Modern, Growing, Successful Province

MEC K. Mmoiemang's Address to SALGA Northern Cape Provincial Members Assembly

Address to SALGA Northern Cape Provincial Members Assembly by Honourable Kenny Mosimanegape Mmoiemang, MEC for Cooperative Governance, Human Settlements and Traditional Affairs: De Aar Town Hall, Emthanjeni Local Municipality in the Pixley-ka-Seme District

08 April 2010

Programme Director;Chairperson of SALGA Northern Cape, Cllr Willie Johnson;Councillor Clarence Johnson, Member of SALGA NEC;Members of the PEC of SALGA Northern Cape;Executive Mayors, Mayors, Speakers and Councillors;Mr Latif Kimmie, the Provincial Auditor-General;Mr Justice Bekebeke, Provincial Electoral Officer;Municipal Managers and all officials present;Distinguished Guest Members of the Media;Ladies and Gentlemen.

Entrainement Nike

Programme Director, I am delighted to be here for the SALGA Northern Cape Provincial Members Assembly, to share and to add a few points in the debate towards the improvement of our governance strategies, in the context of our developmental state at a local sphere.

Indeed, solutions for growth and development emerge from frank and open debates on platforms such as this, where we can allow ourselves to reflect on the journey of development and even be critical about our performance, so that we do not become complacent but rather continue to improve our skills and capabilities as we go on.

Our input at this Assembly is based upon the broader theme of reviewing and repositioning local government in line with the mandate for 2009-2014. Quite clearly, as evidenced by today- and tomorrow’s programme, the organisers of this Assembly have struck the right balance between theoretical and practical local government challenges.

This is commendable because local government is the anchor of our reconstructive fibre in our developmental state. It is the sphere of government that can be characterised as the pulse of interaction between nation and state, through which service delivery processes take place.

Ladies and Gentlemen, you who are assembled here today are the third generation of local, public representatives elected under a truly democratic local government dispensation. Not only do you have the privilege of building on the foundations laid in the aftermath of the 1994 democratic breakthrough, but also, you have the benefit of a privilege which is not often available to practitioners: that is the benefit of hind-sight.

Given the point at which you came into the system, you familiarised yourselves with the original conception of the trajectory of local government transformation. In the process, you saw the mixed results of our efforts: some of our municipalities have done exceedingly well, while others have made modest achievements.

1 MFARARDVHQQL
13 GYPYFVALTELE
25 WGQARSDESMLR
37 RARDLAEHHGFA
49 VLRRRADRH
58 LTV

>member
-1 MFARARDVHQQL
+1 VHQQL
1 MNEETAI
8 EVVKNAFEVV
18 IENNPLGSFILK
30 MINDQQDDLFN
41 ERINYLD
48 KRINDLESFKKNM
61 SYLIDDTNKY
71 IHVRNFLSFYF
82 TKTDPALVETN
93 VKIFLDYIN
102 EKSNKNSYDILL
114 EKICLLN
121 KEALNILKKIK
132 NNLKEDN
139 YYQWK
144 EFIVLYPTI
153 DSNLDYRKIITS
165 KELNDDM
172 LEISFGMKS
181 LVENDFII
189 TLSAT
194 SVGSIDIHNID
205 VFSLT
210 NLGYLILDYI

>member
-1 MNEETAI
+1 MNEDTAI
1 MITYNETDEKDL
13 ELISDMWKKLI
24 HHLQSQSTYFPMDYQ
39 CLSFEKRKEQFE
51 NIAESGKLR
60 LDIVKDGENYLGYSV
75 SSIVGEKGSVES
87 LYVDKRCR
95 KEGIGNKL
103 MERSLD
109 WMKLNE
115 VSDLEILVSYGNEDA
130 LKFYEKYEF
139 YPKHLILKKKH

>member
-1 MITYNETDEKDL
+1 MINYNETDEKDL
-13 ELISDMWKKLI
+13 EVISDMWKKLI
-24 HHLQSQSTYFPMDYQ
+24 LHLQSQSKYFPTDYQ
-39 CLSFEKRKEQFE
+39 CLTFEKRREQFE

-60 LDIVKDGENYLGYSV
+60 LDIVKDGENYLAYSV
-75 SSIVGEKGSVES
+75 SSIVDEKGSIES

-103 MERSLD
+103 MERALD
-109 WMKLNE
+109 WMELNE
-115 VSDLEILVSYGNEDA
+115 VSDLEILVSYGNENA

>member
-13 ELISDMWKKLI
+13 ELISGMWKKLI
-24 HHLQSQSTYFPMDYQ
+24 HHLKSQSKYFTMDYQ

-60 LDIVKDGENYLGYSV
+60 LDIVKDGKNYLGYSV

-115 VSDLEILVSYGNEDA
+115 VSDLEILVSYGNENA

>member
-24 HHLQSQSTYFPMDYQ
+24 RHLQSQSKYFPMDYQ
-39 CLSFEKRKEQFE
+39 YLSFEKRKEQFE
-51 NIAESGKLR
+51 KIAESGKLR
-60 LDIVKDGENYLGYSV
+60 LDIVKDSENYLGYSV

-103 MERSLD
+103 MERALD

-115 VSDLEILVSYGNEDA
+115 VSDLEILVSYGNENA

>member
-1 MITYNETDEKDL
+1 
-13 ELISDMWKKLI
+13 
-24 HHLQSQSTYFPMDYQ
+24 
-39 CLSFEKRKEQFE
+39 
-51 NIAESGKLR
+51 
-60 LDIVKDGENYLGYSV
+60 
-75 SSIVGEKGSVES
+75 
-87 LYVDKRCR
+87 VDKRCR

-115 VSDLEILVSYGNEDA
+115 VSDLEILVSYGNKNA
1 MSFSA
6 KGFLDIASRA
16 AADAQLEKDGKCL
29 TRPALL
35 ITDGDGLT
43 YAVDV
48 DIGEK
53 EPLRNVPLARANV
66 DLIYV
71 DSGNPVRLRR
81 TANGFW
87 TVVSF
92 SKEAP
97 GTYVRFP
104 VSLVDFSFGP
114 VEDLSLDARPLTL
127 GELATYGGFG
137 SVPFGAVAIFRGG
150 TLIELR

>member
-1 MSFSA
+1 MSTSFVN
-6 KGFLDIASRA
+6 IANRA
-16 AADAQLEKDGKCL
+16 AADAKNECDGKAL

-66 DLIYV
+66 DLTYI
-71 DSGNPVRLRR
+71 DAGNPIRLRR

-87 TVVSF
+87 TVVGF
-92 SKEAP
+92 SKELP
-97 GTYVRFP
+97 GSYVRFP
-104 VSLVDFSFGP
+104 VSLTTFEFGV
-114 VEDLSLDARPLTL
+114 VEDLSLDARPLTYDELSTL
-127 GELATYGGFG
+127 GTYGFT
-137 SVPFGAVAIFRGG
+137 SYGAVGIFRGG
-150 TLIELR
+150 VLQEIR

Yet others have been battling in an attempt to carry out their constitutionally-mandated responsibilities. Patterns of deviance must be studied and fully understood. Bearing in mind also, the fact that success depends on not allowing wrong practices, be they practices by councillors or by officials, to escalate out of political control.

Programme Director, although government has made great strides in terms of providing services to our people, our people have not yet received the desired results. Massive increases in expenditure did not always produce the results we wanted.

It is against this backdrop that the January 2010 National Cabinet Lekgotla developed a set of performance outcomes, which effectively mark the beginning of a process for improving government performance and providing focus to our delivery. Remember, this is the year of improving service delivery and a year of action.

The outcomes and measurable outputs form the basis for performance and delivery agreements between Ministers or groups of Ministers and the President, as well as MECs or group of MECs and the Premiers.

As COGHSTA, our focus will be on outcomes eight, and nine.

In terms of outcome eight, which is related to Human Settlements, formerly housing, we want to build sustainable Human Settlements and improved quality of household life. As a consequence of rapid urbanisation, new household formation and racially-based planning in the past, South Africa faces a significant challenge in providing affordable, sustainable accommodation to its citizens.

The key outputs that relate to human settlements are to ensure an accelerated delivery of housing opportunities and expanding access to basic services. The sustainable human settlements and improved quality of household life are defined by access to adequate accommodation that is suitable, appropriately located to allow access to economic opportunities, affordable and fiscally sustainable with access to basic and social services, and provide security of tenure.